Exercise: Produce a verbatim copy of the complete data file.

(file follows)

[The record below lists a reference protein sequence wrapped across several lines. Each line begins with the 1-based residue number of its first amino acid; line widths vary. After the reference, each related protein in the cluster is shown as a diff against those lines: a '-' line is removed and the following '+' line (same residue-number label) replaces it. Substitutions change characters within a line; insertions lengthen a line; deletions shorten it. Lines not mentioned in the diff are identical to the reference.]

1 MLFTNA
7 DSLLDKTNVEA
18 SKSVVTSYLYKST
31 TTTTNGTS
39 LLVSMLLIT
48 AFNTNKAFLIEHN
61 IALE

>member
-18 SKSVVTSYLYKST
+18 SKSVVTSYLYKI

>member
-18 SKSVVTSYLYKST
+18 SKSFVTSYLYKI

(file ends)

[The record below lists a reference protein sequence wrapped across several lines. Each line begins with the 1-based residue number of its first amino acid; line widths vary. After the reference, each related protein in the cluster is shown as a diff against those lines: a '-' line is removed and the following '+' line (same residue-number label) replaces it. Substitutions change characters within a line; insertions lengthen a line; deletions shorten it. Lines not mentioned in the diff are identical to the reference.]

1 MLFTNA
7 DSLLDKTNVEA
18 SKSVVTSYLYKST
31 TTTTNGTS
39 LLVSMLLIT
48 AFNTNKAFLIEHN
61 IALE

>member
-18 SKSVVTSYLYKST
+18 SKSVVTSYLYKI

>member
-18 SKSVVTSYLYKST
+18 SKSFVTSYLYKI